According to latest industry figures, the collection and recycling of waste PVC throughout Europe in 2017 has reached a new high of 639,648.
Recovinyl®, the PVC industry’s recycling scheme, was the largest contributor to this total, registering a total of 633,127 tonnes of recycled PVC waste in 2017.
Recovinyl was created in 2003 as part of Vinyl 2010, the predecessor of VinylPlus®, with the aim of advancing the sustainable development of the PVC industry by boosting the collection and recycling of waste.
Today, as part of the VinylPlus voluntary commitment to sustainable development of the European PVC industry, Recovinyl’s activities extend to optimising the resource efficiency of the PVC industry by mediating between recyclers and converters to establish a trustworthy relationship and material flow.
Recovinyl’s target is to stimulate and certify the recycling of 800,000 tonnes of PVC waste by 2020 as one of the challenges set in the VinylPlus Voluntary Commitment. VinylPlus has also recently committed to recycle and certify the use of at least 900,000 tonnes of PVC per year into new products by 2025, securing PVC’s place at the heart of the Circular Economy.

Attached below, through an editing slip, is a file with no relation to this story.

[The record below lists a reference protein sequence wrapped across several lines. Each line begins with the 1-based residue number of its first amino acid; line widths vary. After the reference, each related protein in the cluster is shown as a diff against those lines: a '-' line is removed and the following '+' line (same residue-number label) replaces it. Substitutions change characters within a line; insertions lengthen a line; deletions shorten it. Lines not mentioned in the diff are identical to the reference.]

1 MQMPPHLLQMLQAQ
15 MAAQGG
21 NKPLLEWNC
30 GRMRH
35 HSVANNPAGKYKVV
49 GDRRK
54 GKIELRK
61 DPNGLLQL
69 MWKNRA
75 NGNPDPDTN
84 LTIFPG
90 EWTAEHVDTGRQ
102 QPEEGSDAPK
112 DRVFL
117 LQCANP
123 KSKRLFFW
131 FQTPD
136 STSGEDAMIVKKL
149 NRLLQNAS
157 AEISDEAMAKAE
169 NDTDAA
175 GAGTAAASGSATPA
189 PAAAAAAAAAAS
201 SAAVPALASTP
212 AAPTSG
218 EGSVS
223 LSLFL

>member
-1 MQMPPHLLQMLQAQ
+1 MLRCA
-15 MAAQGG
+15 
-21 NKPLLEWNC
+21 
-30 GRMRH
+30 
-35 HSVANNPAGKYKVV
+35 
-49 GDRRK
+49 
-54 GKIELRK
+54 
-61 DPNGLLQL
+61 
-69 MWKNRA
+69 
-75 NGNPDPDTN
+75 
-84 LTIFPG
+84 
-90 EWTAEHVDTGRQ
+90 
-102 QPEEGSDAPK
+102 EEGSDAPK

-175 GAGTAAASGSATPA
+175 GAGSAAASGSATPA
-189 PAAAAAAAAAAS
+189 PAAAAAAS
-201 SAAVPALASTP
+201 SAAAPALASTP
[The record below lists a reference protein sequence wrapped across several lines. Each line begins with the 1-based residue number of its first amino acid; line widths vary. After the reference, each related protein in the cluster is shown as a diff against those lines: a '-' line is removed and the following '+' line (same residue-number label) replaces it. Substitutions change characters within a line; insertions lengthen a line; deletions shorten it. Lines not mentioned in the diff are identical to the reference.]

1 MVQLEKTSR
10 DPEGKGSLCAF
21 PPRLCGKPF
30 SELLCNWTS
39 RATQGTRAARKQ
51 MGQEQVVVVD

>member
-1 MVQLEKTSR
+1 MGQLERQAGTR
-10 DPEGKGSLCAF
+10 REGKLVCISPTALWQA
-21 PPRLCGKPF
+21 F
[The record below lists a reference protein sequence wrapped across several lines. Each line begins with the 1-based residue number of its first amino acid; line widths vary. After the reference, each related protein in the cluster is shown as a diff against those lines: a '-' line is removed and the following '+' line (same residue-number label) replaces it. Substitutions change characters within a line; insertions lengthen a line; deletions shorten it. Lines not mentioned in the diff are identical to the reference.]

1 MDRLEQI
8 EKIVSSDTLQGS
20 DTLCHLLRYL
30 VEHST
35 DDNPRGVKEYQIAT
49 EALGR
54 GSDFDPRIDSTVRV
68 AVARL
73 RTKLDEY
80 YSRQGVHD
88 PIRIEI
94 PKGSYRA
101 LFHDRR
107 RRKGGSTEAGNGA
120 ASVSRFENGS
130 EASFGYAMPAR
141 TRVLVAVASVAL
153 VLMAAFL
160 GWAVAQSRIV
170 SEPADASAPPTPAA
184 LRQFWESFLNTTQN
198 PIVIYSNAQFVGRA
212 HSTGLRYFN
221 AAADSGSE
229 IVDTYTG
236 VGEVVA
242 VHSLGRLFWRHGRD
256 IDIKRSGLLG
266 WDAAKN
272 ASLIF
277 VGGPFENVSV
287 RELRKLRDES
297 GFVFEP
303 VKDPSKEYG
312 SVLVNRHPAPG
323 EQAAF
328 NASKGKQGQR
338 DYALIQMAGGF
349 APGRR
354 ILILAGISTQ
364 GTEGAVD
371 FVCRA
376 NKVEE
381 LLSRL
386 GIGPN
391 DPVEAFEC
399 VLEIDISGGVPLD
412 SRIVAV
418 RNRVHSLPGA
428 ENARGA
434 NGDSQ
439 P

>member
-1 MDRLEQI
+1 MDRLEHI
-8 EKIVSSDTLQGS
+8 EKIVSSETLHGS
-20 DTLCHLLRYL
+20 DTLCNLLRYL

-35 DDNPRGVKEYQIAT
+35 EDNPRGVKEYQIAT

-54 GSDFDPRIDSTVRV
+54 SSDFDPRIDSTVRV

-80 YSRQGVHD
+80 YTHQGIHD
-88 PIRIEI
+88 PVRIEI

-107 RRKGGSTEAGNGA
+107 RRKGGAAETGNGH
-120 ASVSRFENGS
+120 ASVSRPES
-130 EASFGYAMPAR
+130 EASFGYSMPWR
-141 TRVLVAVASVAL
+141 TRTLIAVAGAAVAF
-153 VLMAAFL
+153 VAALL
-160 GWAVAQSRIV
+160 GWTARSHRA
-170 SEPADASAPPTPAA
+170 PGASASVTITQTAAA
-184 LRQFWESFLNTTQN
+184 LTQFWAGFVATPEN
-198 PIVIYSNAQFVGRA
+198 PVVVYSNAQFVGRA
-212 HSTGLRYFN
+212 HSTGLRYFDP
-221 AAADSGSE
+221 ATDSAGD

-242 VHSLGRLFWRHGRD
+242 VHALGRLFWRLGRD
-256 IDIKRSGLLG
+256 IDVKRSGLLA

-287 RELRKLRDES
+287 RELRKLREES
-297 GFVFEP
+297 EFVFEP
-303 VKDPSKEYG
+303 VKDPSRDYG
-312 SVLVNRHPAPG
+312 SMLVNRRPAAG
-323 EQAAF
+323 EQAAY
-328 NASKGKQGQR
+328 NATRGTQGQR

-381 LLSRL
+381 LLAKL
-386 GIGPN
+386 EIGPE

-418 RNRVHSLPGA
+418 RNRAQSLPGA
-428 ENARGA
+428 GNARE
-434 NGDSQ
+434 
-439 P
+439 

PVC is a strong, versatile and readily-recyclable material widely used in many modern building products; the most familiar in this sector being window frames, fascias and soffits.
Previously there was little or no recycling infrastructure in place to accept waste PVC-U frames, but since the creation of Recovinyl, this has changed massively.
PVC can be recycled multiple times without any loss of performance and reused in many diverse new and long-life products from construction products such as windows to flooring and electrical components.
Richard McKinlay, Head of Circular Economy at Axion, Recovinyl’s Regional Representative for the UK, comments: “Recovinyl continues to deliver impressive sustainable achievements in recycling a valuable material that was once consigned to landfill. On-going investment in recycling infrastructure, strong commitment from the construction sector and growing demand from manufacturers for good recycled material are all key factors.”
VEKA Recycling was one of the first Recovinyl recyclers in the UK, opening their Kent facility in 2007, followed by further investment in a Wellingborough plant in 2018. Working with strategic collection partners throughout the UK, it offers a reliable recycling service for recycling PVC frames and post-production off-cuts.
Simon Scholes, Commercial Director at VEKA Recycling, says: “There is greater awareness in the window industry that PVC can be recycled and we welcome the fact that profile manufacturers recognise this and are responding by recycling more. Investment is making the PVC recycling industry more professional and is helping to bring sustainability to the industry as a whole.”
LinkedIn: Axion Group
Contact Axion: [email protected]
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